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Karen Paulus of Paulus Mt. Airy Orchards explains how limiting civil liability for agritourism would protect her farm from lawsuits over factors beyond her control during a press conference Sept. 10. Behind her, from left, are state Rep. Barb Gleim, prime sponsor of House Bill 1348, and state Rep. Danilo Burgos, a co-sponsor.

The family activities at Grim’s Orchard & Family Farms in Breinigsville, Lehigh County, go nearly year round.

"We're going strong through November," said Josh Grim, who supports a Pennsylvania bill that would give on-farm activities, called agritourism, some protection against frivolous lawsuits.

On Sept. 10, the Farm Bureau of Pennsylvania held a press conference at Paulus Mt. Airy Orchards in Dillsburg, York County, calling for the General Assembly to move Pennsylvania House Bill No. 1348 forward. The bill would grant farms that offer agritourism activities reasonable protection from civil lawsuits arising from events such as corn mazes and  pick your own pumpkins. 

The bill, which originated eight years ago and has bipartisan support in the House, according to lawmakers, is about providing commonsense liability protection from civil lawsuits arising from circumstances beyond their control.

“Agritourism is a win-win for farmers who want to diversify their businesses and for community members who want to connect with local farms through fun activities,” said Pennsylvania Farm Bureau President Rick Ebert. “But the threat of frivolous lawsuits is a significant barrier for farmers who want to begin or continue inviting the public onto their farms," he said Thursday.

Farmers would reap the benefits of diversified income, while also taking steps to ensure the safety of visitors. such as providing lots of signage. At the same time, farm visitors have to assume some risk, such as tripping on vines in a natural pumpkin patch, officials said.

Grim said he's had to change insurance companies a couple of times in recent years just to find liability coverage for the many family activities he and his wife, Josie, operate.

"As we add more activities, insurance companies are not happy," said Grim, who just added The Great Potato Dig, in which visitors dig potatoes by the bag and have them turned into French fries on the spot.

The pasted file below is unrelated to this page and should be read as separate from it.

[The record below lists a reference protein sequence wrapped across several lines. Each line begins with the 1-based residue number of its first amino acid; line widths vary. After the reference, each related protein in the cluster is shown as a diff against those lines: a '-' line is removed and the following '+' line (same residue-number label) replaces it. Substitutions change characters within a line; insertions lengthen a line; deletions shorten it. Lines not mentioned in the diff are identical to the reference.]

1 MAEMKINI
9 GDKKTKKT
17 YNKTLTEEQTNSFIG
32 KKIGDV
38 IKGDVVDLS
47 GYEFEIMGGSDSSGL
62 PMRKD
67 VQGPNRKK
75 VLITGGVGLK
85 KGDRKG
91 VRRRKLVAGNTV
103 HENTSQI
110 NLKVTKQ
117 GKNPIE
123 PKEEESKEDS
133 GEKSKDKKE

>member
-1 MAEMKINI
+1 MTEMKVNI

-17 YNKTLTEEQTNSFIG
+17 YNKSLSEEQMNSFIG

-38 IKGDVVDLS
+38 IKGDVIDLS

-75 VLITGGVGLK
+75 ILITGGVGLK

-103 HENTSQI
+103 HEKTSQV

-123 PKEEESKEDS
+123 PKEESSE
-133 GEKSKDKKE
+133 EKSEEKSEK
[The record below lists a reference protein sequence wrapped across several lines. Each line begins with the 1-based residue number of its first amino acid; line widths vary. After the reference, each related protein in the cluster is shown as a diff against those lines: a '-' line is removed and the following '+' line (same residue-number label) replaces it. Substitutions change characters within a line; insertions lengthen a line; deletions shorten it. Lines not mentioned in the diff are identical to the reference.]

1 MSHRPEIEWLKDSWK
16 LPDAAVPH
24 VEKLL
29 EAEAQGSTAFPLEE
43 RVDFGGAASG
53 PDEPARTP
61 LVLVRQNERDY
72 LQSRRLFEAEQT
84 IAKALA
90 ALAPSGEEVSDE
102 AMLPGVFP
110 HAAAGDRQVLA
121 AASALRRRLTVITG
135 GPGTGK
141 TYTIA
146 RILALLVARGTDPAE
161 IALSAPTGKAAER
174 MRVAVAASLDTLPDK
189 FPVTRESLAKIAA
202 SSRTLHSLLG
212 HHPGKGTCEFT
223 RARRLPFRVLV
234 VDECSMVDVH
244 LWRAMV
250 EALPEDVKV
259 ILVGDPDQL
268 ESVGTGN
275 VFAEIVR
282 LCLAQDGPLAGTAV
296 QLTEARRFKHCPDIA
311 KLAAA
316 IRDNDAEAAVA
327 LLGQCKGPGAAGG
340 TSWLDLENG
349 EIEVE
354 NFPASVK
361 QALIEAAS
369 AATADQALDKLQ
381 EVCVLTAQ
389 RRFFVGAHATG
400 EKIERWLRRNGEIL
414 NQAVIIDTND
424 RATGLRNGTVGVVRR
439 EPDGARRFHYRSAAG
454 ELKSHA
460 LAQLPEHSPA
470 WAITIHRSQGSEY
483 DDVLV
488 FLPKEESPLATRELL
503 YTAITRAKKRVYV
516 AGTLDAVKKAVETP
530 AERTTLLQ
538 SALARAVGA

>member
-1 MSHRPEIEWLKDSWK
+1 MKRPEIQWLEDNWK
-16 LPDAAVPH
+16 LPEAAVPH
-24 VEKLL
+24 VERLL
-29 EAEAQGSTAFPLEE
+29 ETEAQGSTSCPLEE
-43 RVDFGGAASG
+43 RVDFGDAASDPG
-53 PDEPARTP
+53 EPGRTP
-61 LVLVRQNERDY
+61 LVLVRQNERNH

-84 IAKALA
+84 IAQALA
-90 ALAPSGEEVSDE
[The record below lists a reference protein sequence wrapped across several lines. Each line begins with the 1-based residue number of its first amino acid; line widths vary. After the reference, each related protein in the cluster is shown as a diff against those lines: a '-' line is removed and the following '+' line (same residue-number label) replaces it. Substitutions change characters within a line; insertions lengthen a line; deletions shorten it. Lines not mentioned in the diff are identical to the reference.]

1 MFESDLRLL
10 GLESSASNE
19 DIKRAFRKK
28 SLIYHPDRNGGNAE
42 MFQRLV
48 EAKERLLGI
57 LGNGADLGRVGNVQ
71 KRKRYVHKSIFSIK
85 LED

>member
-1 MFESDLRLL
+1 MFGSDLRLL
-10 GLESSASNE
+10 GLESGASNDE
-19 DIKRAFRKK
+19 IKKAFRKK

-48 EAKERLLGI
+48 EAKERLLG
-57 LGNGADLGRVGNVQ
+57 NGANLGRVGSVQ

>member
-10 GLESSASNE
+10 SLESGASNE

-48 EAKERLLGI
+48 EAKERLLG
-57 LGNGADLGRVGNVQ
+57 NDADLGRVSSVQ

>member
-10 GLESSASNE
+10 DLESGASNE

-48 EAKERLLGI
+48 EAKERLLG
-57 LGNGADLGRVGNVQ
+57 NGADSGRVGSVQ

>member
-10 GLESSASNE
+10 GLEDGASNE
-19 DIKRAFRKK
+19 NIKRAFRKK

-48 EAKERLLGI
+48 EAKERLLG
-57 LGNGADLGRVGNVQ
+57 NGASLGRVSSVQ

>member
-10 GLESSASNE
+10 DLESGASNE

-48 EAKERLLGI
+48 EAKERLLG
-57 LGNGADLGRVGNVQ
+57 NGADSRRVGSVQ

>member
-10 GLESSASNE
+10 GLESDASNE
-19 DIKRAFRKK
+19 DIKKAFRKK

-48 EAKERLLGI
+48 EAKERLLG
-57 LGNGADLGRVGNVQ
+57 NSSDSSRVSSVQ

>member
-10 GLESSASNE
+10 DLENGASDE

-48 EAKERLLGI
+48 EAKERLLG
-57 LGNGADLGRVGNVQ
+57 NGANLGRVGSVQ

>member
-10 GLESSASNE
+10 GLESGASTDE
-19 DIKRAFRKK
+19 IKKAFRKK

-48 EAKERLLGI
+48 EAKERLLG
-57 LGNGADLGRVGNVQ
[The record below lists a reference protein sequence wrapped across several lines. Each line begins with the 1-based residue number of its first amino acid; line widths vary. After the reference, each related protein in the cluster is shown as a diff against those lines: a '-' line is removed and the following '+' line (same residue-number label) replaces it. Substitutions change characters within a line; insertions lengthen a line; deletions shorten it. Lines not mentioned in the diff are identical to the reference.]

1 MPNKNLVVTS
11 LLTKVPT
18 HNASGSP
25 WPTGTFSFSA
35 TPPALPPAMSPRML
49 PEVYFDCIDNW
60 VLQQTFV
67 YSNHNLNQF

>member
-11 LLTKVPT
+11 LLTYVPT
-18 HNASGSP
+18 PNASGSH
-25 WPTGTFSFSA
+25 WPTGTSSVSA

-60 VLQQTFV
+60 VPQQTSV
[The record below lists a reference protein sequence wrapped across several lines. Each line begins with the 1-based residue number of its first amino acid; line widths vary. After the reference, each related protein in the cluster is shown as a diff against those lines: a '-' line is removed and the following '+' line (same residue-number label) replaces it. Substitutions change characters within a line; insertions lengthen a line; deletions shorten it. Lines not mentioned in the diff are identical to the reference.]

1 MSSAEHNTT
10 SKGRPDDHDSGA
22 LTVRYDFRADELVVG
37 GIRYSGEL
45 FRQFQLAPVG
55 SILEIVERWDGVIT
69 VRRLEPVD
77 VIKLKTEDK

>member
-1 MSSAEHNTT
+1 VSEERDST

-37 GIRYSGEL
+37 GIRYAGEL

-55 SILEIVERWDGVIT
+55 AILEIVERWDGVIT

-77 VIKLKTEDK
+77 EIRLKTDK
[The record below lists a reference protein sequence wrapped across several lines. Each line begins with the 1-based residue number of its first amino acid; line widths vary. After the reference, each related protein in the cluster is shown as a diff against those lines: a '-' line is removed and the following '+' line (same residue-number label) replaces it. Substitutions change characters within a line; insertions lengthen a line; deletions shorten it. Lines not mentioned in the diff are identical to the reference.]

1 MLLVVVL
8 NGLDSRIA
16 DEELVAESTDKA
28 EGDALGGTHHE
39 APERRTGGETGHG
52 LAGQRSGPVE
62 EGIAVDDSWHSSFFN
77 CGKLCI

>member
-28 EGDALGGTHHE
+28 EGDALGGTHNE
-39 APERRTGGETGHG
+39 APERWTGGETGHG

Grim's Fall Festival, going on now through Nov. 1, includes dozens of activities, from a hay ride and corn maze to crop and flower picking, along with a bakery and pulled pork. In November and December, there will be salsa, bonfires and flights of hard cider, he said. 

"Companies might be more comfortable insuring 'agritainment' if the bill were passed," Grim said Friday. 

Adding new activities each year boosts the appeal of Grim's Fall Festival and the Dirty Boot Farm Market, he said. Farmers have to do it to stay relevant and keep the customers coming.

State Rep. Barb Gleim (R-Cumberland County) is the prime sponsor of House Bill 1348. Also present at Thursday's press conference were state Rep. Danilo Burgos (D-Philadelphia), a co-sponsor of the bill; and Karen Paulus, owner of Paulus Mt. Airy Orchards, which offers a corn maze, pick- your-own apples and pumpkins and kids’ activities.

Essentially, the bill would limit agritourism operations’ exposure to lawsuits over factors beyond their control. These farms take steps  to ensure guests are safe but, because they’re largely natural environments, there are a lot of factors they can’t influence, like weather. 

To receive the protections offered by House Bill 1348, farms would have to warn visitors of potential risks by either having them sign a waiver or printing a disclaimer on a ticket or other material that’s given to visitors.

More farmers are adding agritourism activities to generate new “on the farm” income or diversifying their operations to increase revenue to combat losses from depressed milk prices and stagnant grain prices. 

Agritourism is also one of the ways the Farm Bureau is helping more experienced farmers transition their farms to the next generation. 

"The creativity is easy; it's the energy and follow-through that's challenging," said Grim, whose 82-year-old mother helps out in the doughnut shop during fall festival.

The Farm Bureau advocates for passage of several bills designed to remove obstacles from farmers looking to create new agritourism opportunities, said Ebert, who is a farmer himself.

In 2019, Ebert said he added sheep to what had been his dairy and crop farm and his future plans call for adding a high tunnel to grow vegetables to sell to local restaurants. 

"We want people to come out and have fun and make memories," said Paulus of Mt. Airy Orchards.

But along with those visits comes an "inherent risk" of exposure to insects, weather and falls from traversing uneven farm fields, she said.

Other common hazards including fallen apples in the orchard, and washouts from heavy rain, Grim said.

"We just want help for things beyond our control," Paulus said.

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